Planners asked residents this week for help in making a few decisions about a planned 17-mile light rail-line from UNC Hospitals in Chapel Hill to Duke University and downtown Durham.
Orange and Durham county residents are contributing a share of local sales taxes to beef up bus service and plan for the light-rail line. But it can’t be built unless state and federal agencies agree to pay most of the cost, estimated at $1.34 billion in 2012 dollars – and those decisions are several years away.
Most of the route has been laid out, along with locations for most of the 17 train stations. The electric-powered light-rail trains would run on new tracks from UNC, heading east along N.C. 54, north near Interstate 40 to U.S. 15-501, then east into downtown Durham, ending at Alston Avenue near N.C. Central University.
But Triangle Transit officials are relying on feedback from residents of both counties to help settle some lingering questions:
• Whether to send the trains through the Meadowmont neighborhood near the Orange-Durham county line, or along N.C. 54. Meadowmont was designed to incorporate a future rail line, but some residents want to keep the trains out.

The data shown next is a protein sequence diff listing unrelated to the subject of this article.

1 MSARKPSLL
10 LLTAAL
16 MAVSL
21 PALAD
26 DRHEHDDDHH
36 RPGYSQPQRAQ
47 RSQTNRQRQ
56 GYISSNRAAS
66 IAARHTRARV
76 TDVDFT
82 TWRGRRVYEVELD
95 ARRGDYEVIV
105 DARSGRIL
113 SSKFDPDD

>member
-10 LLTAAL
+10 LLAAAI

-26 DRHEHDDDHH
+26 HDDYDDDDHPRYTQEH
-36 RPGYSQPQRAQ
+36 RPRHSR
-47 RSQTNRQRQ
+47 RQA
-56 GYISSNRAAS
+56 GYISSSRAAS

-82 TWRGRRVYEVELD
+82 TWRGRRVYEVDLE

• Where to cross New Hope Creek. Environmentalists criticized an early plan that would run through wetlands. A less invasive path along U.S. 15-501 has drawn objection from businesses.
• Whether to put a station in front of the VA Hospital and the Duke Hospital Eye Center on Erwin Road, or move it a few blocks east to Trent Drive.
• Where to locate a 16- to 20-acre rail operation and maintenance center.
• And whether to build the light-rail line.
Claudia Markey, who retired to Durham with her husband a few weeks ago, likes the prospect of a light-rail stop at the Patterson Place shopping center off U.S. 15-501, not far from her townhouse apartment.
“We’re already thinking about taking the train downtown to see a show at DPAC,” said Markey, 63. “The thing is, you never want it in your backyard – but you want it close enough to use it.”
Hundreds of residents turned out for four meetings this week in Durham and Chapel Hill. Triangle Transit officials will use the comments they received to draft a report this spring for federal transit officials. Residents who want to comment on the plan should do it soon, transit officials said.
Project documents, maps and comment forms are online at ourtransitfuture.com.